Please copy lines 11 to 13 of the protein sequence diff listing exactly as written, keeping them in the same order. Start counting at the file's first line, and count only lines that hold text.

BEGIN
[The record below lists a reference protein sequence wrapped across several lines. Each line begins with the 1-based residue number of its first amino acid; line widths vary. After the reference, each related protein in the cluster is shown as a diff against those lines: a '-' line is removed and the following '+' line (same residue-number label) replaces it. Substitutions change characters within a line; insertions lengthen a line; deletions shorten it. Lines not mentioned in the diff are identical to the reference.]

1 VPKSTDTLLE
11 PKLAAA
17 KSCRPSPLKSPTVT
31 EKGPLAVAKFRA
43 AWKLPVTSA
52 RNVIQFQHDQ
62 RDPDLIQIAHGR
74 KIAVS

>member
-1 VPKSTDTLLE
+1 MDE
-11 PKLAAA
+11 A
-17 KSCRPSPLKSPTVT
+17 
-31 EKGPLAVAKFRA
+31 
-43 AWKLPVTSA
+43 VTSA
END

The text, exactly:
-1 VPKSTDTLLE
+1 MDE
-11 PKLAAA